EPA begins major BPA investigation0
The Environmental Protection Agency announced Monday its plans to investigate bisphenol A (BPA) and whether it adversely affects the environment as well as human and animal health. The chemical, which is widely used in the manufacturing of food packaging and plastic bottles, will now be added to the EPA’s chemicals of concern list. The agency will conduct a BPA investigation regarding the concentration of the plastic substance in surface water, ground water, and drinking water to decide whether it exists in quantities high enough to merit action. The agency’s decision comes following a January announcement from the Food and Drug Administration in which it changed an earlier conclusion regarding the chemical’s safety. It had initially said in August 2008 that BPA was safe, but has now agreed there is reason for some concern based on recent studies. “We share FDA’s concern about the potential health impacts from BPA,” said Steve Owens, assistant administrator of EPA’s Office of Prevention, Pesticides, and Toxic Substances. “Both EPA and FDA, and many other agencies are moving forward to fully assess the environmental and health impacts to ensure that the full range of BPA’s possible impacts are examined.” In its January update, the FDA wrote:
At this interim stage, FDA shares the perspective of the National Toxicology Program that recent studies provide reason for some concern about the potential effects of BPA on the brain, behavior, and prostate gland of fetuses, infants and children
Whereas the FDA has authority to regulate BPA-based food packaging, however, the EPA’s attention will be directed at how the release of large quantities of BPA affect the environment. BPA is introduced to the environment at a rate exceeding one million pounds per year, according to the EPA, and it has caused developmental effects in animal studies and might also interfere with the endocrine system. Some research even indicates BPA has shown up in the world’s oceans, possibly from epoxy plastic paint used to seal and protect ship hulls. According to the EPA, its BPA action plan includes the following:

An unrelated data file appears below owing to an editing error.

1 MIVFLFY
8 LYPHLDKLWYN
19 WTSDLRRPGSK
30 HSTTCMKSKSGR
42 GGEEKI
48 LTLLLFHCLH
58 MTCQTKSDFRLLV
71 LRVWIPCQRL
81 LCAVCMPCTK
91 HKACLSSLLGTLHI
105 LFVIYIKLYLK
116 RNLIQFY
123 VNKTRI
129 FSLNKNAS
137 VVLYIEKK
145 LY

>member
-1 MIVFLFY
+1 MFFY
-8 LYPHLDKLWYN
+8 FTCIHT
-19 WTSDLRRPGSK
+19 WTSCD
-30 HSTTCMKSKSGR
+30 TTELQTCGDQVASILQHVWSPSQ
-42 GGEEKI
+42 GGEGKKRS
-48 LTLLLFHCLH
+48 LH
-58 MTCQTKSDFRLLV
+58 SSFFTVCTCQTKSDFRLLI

- Adding BPA to the chemical concern list on the basis of potential environmental effects.
- Requiring information on concentrations of BPA in surface water, ground water, and drinking water to determine if BPA may be present at levels of potential concern.
- Requiring manufacturers to provide test data to assist the agency in evaluating its possible impacts, including long-term effects on growth, reproduction, and development in aquatic organisms and wildlife.
- Using EPA’s Design for the Environment (DfE) program to look for ways to reduce unnecessary exposures, including assessing substitutes, while additional studies continue.
- And, continuing to evaluate the potential disproportionate impact on children and other sub-populations through exposure from non-food packaging uses
EPA to investigate environmental impact of BPA [Associated Press] Update on Bisphenol A for Use in Food Contact Applications: January 2010 [U.S. Food and Drug Administration] EPA to Scrutinize Environmental Impact of Bisphenol A [U.S. Environmental Protection Agency] BPA not just in food and water, but contaminating the ocean [MongaBay.com] Image Credit: http://www.flickr.com/photos/sheasphotos/ / CC BY 2.0